Paragraph 1777 of the Catechism teaches that conscience judges particular choices as good or evil in accordance with truth, with the voice of God. It is in the nature of conscience that it has to be formed by continuing “in my word.” The more one obeys the Commandments and the teachings of the Church the more sensitive conscience becomes to truth, and the more truth sets one free in the Lord. A challenging responsibility! Gaudium et Spes 16 warns that “conscience is by degrees almost blinded through the habit of committing sin.”
    There is therefore an inseparable bond between conscience and truth, and thus between on the one hand the formation of conscience and Revelation, and on the other between conscience itself and Revelation. The term “inseparable bond” is preferable to “bound up.”
    Then there is the question of freedom of conscience. Dignitas Humanae states that “Truth, however, is to be sought after in a manner proper to the dignity of the human person and his social nature. The inquiry is to be free …” People become Catholics by their own free will. At whatever stage of formation one’s conscience is at people in all their activities are “bound to follow his [her] conscience in order that s/he may come to God, the end and purpose of life. It follows that s/he is not to be forced to act in a manner contrary to … conscience.”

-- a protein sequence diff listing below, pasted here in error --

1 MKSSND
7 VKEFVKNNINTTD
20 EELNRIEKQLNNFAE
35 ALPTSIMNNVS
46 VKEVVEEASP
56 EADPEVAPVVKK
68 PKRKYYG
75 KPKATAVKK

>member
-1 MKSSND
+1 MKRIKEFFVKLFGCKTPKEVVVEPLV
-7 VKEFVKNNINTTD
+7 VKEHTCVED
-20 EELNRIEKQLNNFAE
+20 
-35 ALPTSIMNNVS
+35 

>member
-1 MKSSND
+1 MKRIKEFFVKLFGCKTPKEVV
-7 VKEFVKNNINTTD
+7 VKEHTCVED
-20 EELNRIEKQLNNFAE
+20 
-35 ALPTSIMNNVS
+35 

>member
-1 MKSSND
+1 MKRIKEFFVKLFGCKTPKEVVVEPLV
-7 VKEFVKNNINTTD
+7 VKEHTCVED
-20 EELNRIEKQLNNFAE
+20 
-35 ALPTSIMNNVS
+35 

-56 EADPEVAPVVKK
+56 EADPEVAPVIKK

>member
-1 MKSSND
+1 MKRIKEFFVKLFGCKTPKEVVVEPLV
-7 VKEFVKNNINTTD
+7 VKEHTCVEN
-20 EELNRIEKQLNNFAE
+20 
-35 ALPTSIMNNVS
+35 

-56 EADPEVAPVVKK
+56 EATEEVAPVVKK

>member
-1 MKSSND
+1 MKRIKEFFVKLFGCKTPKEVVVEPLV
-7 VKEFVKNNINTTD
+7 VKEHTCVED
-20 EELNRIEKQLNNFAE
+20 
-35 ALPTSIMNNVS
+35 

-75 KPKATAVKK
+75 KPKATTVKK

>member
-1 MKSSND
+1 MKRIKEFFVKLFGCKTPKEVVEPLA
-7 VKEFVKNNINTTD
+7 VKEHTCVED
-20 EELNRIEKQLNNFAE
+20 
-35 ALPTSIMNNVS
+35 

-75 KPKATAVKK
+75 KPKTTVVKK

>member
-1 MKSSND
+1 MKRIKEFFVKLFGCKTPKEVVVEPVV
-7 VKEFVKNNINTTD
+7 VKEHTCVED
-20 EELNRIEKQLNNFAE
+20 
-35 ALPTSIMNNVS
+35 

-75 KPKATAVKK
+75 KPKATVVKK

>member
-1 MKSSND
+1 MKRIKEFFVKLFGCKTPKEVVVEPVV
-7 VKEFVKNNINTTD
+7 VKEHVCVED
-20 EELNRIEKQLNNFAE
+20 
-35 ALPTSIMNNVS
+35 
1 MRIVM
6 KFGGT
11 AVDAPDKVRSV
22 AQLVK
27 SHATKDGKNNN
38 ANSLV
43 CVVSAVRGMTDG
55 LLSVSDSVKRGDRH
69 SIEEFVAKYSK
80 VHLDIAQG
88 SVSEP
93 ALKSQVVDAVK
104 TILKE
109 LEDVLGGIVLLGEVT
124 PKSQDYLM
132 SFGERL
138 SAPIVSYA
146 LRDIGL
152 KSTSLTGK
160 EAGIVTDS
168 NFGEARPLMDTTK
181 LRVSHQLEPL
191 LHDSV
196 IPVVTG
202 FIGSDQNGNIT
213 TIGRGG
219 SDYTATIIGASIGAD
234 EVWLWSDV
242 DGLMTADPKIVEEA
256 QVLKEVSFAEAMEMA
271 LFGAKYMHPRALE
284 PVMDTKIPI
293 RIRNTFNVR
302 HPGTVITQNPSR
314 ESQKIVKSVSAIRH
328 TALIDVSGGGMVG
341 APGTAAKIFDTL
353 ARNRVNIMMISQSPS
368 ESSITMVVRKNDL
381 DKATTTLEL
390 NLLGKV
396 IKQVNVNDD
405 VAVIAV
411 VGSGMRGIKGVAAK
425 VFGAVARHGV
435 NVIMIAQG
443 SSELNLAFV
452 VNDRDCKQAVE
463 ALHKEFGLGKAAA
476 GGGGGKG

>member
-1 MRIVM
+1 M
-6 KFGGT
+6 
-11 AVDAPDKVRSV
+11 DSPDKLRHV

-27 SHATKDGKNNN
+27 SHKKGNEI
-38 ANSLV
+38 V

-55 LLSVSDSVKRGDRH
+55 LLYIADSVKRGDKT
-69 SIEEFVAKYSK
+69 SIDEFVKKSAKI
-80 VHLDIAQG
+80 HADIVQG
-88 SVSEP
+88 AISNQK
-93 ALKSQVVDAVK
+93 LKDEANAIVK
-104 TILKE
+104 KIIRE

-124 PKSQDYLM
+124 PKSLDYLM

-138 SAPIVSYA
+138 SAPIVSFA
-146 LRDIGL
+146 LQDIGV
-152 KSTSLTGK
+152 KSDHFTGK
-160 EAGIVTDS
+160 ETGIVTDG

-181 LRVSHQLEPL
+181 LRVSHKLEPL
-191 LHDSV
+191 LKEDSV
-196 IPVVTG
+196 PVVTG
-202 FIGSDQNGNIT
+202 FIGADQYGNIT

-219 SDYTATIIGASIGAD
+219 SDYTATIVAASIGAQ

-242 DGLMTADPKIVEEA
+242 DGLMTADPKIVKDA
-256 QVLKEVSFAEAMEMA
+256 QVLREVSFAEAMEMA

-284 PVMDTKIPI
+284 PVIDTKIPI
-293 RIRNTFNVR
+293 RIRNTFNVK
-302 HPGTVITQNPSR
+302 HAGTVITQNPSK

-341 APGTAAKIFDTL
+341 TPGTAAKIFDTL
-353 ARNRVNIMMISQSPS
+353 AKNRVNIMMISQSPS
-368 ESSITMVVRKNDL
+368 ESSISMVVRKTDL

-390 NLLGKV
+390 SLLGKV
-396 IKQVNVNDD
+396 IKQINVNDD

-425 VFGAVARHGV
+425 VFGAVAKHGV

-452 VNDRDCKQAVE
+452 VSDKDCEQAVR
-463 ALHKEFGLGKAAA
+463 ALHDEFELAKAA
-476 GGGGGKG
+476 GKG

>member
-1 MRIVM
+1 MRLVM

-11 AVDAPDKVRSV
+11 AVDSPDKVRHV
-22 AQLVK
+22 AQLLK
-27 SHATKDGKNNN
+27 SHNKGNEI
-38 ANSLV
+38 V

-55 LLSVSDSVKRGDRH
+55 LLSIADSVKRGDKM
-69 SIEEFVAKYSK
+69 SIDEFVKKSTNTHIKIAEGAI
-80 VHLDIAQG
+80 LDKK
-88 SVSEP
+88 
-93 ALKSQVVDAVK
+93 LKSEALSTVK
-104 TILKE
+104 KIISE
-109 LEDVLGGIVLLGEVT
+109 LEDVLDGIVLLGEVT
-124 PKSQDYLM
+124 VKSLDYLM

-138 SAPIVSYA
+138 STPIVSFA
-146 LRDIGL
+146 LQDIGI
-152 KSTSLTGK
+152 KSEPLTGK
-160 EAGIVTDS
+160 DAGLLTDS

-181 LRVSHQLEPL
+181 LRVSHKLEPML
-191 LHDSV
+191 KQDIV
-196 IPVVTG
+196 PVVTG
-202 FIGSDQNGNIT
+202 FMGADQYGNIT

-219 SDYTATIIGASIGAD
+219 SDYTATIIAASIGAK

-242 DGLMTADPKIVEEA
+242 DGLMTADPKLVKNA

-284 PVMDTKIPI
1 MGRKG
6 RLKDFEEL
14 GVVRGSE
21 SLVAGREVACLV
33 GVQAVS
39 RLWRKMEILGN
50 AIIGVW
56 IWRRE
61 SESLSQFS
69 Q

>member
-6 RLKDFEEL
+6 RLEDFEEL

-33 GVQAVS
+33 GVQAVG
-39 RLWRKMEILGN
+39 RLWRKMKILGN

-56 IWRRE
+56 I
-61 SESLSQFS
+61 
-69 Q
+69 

But whether within or without the Church Lumen Gentium 16 counsels that “often men, deceived by the Evil One, have become vain in their reasonings and have exchanged the truth of God for a lie, serving the creature rather than the Creator.” They thus put their salvation in jeopardy.
    EDDIE FINNEGAN: As usual your contribution like a glass of wine vivifies an average dinner!

  30. Joe O'Leary says:

    Most clergy and most bishops just want to bury Humanae Vitae, and the faithful have got the message long ago that it is a dead letter. To say “you must leave a church that makes such damaging mistakes” is a counsel of defeatism.

  31. Eddie Finnegan says:

    Nuala@30, maybe you should read my miniscule contribution again. It’s a bit cryptic, I admit. I was just suggesting that most “faithful Catholics” with a grain of sense made up their minds about HV about 46 years ago. Like my old wireless, HV has some attractive features and flowing lines which I still admire, but damn all reception. I can’t bear to dump it in the skip, but I’ll just leave it at the back of the cupboard in the scullery and dust it off from time to time.
    Paul VI was intelligent enough to realise that a holding document of some kind was needed, so he went with the minority of his commission. Given what happened with such good conciliar ideas as collegiality, there’s no certainty that open debate in the final session of the Council in 1965 would have resulted in anything more enlightened than HV. But there’s nothing infallible about it. Those with delusions of infallibility, or of battening down the hatches after John and Paul and the Council, might like to give HV the retro treatment. That doesn’t mean they should be given too much heed. Hortatory, rather than doctrinal, documents and pastoral Councils and counsels are what Catholics / Christians need. Else what’s a heaven for.